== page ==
Aurrigo International PLC has announced its leading role in the EU-Funded Living Lab for Autonomous Electric Vehicles, in which its Auto-Shuttle vehicles will run with a safety driver on board, while developing towards a goal of using remote supervisor monitoring, signalling a new era in autonomy in public transportation.

The project will be running across the European cities of Prague and Brno, as well as Milton Keynes in the UK, and is being conducted in collaboration with industry, operators, cities and University College London as the project leader.

The project is moving autonomous public transport to the next level of autonomy, by working towards removing the safety driver from the vehicle and using remote supervision. The project aims to build trust in autonomous driving, through a robust transnational safety framework, while also promoting user acceptance and trust in close collaboration with citizens, cities, operators, academia, industry, and policymakers.

By working with multiple cities in more than one country, the participants are gaining experience from different types of street layouts, road conditions and public attitudes to autonomy. This phase of the project will also examine integration with trip-planning applications used in those cities.

The Aurrigo technology suite on the Auto-Shuttle brings together LiDAR and cameras with its own in-house developed software to give the Auto-Shuttle a constant, 3D, all-weather picture of its surroundings to enhance safety and efficiency.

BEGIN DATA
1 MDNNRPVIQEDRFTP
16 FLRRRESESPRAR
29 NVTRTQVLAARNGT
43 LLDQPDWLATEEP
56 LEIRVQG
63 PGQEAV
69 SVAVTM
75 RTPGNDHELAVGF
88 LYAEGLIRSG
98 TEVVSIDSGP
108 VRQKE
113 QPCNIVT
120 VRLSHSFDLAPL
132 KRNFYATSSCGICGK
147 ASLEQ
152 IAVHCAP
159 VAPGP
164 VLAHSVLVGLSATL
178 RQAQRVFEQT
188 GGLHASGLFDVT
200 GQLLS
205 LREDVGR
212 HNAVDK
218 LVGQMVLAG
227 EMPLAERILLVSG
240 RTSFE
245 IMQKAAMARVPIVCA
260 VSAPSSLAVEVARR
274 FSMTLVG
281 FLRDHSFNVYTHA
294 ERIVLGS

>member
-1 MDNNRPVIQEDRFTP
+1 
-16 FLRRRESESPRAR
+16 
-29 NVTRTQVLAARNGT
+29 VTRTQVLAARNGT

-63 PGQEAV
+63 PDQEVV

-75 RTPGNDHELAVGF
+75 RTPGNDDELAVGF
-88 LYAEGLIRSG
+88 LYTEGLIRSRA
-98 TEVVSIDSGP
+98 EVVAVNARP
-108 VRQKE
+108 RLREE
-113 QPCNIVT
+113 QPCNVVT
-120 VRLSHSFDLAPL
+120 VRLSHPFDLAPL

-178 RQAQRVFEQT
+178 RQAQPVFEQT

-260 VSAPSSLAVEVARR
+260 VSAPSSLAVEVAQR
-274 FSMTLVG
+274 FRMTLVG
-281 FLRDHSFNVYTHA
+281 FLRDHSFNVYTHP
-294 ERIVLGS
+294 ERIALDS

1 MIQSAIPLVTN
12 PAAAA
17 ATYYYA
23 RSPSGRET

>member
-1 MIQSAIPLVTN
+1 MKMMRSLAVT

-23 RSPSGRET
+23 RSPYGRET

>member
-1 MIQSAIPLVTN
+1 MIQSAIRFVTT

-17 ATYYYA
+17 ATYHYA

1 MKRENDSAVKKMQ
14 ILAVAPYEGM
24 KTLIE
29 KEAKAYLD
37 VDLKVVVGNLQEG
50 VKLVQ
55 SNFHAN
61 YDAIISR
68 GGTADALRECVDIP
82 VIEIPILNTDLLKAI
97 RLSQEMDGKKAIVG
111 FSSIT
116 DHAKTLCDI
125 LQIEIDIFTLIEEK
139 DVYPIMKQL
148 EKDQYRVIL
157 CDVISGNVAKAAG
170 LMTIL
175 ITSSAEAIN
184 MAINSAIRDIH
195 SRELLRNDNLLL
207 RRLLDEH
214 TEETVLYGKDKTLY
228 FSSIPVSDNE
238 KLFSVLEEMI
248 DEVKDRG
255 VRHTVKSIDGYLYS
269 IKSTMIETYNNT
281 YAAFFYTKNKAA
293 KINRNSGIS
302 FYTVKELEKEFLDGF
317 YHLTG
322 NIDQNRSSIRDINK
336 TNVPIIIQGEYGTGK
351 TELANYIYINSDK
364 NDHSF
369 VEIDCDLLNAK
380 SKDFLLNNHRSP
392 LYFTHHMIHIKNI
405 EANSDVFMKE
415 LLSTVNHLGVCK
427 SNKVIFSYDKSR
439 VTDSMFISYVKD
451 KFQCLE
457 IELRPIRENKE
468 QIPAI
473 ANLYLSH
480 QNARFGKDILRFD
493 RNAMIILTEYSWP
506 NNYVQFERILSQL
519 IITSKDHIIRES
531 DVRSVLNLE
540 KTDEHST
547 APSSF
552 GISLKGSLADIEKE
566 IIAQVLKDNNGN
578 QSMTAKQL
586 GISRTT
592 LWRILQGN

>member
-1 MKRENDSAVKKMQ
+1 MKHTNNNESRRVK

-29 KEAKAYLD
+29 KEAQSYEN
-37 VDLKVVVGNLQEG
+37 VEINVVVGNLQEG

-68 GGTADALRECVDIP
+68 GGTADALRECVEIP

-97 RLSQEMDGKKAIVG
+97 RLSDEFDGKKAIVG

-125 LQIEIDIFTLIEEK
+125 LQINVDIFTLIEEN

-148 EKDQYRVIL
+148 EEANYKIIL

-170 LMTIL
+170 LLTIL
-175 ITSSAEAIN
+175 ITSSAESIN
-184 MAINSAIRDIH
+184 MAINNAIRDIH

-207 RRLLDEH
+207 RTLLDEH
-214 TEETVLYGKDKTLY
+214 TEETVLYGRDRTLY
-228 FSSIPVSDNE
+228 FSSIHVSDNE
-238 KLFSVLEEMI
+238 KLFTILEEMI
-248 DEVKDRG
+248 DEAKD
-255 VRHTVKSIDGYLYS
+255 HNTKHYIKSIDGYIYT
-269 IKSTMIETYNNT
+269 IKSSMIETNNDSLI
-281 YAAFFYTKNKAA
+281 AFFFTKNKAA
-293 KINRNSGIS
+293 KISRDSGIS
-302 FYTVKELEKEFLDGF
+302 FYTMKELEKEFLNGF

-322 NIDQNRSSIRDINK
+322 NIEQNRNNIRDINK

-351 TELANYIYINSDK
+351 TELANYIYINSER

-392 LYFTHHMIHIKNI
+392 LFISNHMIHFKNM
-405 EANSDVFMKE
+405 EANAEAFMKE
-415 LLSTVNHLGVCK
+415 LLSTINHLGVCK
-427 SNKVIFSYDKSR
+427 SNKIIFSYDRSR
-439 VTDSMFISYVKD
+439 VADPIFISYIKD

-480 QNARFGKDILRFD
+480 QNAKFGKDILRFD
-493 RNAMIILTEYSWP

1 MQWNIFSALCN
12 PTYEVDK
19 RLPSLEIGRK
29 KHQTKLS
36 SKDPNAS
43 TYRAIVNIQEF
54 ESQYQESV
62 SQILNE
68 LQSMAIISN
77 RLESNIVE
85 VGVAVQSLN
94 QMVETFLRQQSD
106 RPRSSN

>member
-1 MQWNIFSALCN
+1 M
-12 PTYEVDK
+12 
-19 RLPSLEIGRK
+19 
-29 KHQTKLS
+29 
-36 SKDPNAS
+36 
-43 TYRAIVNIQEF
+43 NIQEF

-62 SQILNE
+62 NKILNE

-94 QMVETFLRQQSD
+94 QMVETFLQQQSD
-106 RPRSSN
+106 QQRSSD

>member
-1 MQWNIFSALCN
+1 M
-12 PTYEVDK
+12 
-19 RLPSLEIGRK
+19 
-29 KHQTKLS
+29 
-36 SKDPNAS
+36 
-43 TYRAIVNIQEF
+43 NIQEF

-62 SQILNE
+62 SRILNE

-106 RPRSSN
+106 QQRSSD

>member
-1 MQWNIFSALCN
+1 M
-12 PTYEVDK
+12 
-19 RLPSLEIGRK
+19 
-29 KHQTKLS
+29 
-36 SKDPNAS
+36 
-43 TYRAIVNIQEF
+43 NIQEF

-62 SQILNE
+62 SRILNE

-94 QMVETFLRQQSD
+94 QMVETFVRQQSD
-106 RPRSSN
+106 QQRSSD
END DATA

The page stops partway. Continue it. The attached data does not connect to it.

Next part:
Professor of Intelligent Mobility at University College London, Bani Anvari explains the aims of the LivingAPT project: “Cities face challenges such as reducing emissions, improving the safety and mobility of cyclists or pedestrians, increasing quality of life for citizens. Driverless shuttles or pods can be a game changer for cities as they address many of these challenges. However, current solutions lack a transferrable regulatory and safety framework among European cities. Low public acceptance in combination with high investments in the new technology (incl. insurance and safety driver) are barriers to adoption for many cities.”

90 per cent of Aurrigo’s project costs (€274,820) come from the EU via the European Institute for Innovation and Technology (EIT), with 10% coming from Aurrigo (€30,506). The Aurrigo Auto-Shuttles began deployment on the 19th September.